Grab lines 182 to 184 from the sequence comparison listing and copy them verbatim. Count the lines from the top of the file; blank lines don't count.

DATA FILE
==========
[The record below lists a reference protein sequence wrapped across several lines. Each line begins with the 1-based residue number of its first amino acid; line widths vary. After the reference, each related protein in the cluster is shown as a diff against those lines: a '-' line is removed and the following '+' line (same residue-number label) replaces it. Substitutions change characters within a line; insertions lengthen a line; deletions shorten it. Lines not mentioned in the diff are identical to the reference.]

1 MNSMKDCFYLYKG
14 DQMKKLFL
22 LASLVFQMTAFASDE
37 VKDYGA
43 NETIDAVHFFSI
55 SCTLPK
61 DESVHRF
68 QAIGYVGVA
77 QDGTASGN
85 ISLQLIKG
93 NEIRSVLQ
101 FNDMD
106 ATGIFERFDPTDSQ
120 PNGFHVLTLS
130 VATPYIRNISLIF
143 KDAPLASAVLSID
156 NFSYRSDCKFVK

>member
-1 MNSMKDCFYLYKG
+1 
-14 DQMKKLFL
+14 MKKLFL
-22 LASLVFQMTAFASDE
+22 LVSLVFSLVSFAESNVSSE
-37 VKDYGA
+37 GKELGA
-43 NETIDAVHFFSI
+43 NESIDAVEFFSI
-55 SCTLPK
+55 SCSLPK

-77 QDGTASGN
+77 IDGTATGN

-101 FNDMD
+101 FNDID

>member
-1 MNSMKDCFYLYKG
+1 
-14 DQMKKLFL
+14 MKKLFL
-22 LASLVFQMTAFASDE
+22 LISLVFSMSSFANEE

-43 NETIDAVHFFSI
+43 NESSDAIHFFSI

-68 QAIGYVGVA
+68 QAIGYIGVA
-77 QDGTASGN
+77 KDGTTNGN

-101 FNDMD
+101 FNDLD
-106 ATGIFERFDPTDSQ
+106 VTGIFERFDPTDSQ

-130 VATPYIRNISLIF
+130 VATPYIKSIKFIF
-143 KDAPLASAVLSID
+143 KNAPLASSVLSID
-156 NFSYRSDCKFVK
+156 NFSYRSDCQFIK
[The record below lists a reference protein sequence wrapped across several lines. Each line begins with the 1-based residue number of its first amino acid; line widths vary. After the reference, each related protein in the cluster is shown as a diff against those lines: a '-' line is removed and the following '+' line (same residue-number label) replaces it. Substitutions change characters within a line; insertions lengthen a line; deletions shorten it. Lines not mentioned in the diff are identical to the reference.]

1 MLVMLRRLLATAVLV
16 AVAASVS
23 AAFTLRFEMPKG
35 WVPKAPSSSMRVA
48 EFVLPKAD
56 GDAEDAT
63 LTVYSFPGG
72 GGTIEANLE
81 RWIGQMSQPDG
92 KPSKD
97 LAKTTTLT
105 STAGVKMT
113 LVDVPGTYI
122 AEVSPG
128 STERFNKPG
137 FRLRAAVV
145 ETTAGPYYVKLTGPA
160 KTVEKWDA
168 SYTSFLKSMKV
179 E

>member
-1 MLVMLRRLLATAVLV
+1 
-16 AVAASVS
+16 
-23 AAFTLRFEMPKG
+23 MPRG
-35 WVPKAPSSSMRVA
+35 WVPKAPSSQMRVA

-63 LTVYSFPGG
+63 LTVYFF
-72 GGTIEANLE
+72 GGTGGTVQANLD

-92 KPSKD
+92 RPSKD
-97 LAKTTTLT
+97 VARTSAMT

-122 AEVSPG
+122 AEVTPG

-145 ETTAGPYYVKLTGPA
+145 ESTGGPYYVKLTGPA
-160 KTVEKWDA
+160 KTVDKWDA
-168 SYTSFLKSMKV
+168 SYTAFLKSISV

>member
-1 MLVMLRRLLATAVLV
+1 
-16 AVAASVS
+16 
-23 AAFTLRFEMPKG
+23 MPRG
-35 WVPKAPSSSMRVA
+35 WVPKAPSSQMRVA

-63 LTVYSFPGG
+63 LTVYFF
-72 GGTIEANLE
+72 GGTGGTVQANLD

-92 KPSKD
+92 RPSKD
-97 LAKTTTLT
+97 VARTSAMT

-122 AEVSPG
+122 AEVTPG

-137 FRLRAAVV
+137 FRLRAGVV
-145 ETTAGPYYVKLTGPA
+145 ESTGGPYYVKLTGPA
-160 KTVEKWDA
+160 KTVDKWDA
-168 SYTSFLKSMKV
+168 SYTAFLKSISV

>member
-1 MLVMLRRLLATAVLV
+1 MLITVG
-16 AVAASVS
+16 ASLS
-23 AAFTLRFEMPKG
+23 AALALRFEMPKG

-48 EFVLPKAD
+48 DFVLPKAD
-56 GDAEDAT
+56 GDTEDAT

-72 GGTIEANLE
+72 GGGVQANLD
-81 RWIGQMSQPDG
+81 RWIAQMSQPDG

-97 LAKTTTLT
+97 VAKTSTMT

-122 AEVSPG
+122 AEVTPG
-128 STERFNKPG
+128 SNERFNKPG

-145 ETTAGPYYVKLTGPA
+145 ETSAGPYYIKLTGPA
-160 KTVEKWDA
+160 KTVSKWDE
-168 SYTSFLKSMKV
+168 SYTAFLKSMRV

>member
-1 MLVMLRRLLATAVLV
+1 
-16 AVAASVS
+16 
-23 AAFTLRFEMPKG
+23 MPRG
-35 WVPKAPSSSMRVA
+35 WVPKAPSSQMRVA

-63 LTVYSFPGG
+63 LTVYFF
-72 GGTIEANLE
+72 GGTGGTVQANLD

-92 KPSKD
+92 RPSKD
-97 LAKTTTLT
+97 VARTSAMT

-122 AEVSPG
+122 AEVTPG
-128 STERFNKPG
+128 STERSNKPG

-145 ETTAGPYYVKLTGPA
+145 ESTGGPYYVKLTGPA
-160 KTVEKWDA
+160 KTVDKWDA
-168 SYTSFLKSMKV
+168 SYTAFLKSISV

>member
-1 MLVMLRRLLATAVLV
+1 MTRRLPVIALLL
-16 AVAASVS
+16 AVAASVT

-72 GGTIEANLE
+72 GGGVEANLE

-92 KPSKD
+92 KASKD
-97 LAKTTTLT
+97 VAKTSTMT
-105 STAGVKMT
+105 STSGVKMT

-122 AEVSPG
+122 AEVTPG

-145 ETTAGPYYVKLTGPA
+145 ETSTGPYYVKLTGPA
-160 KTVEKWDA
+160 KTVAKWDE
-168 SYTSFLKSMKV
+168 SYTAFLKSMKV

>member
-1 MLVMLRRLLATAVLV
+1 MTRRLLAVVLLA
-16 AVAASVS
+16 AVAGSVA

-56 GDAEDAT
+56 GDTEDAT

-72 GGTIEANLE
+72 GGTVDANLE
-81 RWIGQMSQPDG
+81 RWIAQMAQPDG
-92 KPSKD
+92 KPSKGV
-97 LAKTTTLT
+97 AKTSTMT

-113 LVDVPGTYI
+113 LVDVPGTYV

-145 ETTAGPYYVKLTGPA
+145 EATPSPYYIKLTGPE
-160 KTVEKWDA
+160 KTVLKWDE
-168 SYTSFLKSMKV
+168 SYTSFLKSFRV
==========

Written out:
-160 KTVEKWDA
+160 KTVDKWDA
-168 SYTSFLKSMKV